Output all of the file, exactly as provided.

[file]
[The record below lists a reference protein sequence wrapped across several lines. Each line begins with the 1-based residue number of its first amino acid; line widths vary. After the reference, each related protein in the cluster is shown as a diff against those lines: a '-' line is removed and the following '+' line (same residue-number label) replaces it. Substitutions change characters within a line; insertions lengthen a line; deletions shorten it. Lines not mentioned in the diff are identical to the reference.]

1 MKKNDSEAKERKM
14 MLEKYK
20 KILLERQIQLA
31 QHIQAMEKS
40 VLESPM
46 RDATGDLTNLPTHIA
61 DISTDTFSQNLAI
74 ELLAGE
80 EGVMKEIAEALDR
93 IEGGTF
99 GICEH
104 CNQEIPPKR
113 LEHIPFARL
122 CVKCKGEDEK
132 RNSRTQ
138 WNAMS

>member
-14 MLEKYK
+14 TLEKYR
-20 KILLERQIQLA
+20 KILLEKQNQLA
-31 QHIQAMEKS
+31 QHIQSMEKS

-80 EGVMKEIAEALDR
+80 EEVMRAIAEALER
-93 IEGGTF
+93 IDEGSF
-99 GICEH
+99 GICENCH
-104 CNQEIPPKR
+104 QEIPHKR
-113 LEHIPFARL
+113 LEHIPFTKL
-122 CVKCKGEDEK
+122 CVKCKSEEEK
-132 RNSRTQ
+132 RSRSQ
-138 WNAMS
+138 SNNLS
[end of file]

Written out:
[The record below lists a reference protein sequence wrapped across several lines. Each line begins with the 1-based residue number of its first amino acid; line widths vary. After the reference, each related protein in the cluster is shown as a diff against those lines: a '-' line is removed and the following '+' line (same residue-number label) replaces it. Substitutions change characters within a line; insertions lengthen a line; deletions shorten it. Lines not mentioned in the diff are identical to the reference.]

1 MKKNDSEAKERKM
14 MLEKYK
20 KILLERQIQLA
31 QHIQAMEKS
40 VLESPM
46 RDATGDLTNLPTHIA
61 DISTDTFSQNLAI
74 ELLAGE
80 EGVMKEIAEALDR
93 IEGGTF
99 GICEH
104 CNQEIPPKR
113 LEHIPFARL
122 CVKCKGEDEK
132 RNSRTQ
138 WNAMS

>member
-14 MLEKYK
+14 TLEKYR
-20 KILLERQIQLA
+20 KILLEKQNQLA
-31 QHIQAMEKS
+31 QHIQSMEKS

-80 EGVMKEIAEALDR
+80 EEVMRAIAEALER
-93 IEGGTF
+93 IDEGSF
-99 GICEH
+99 GICENCH
-104 CNQEIPPKR
+104 QEIPHKR
-113 LEHIPFARL
+113 LEHIPFTKL
-122 CVKCKGEDEK
+122 CVKCKSEEEK
-132 RNSRTQ
+132 RSRSQ
-138 WNAMS
+138 SNNLS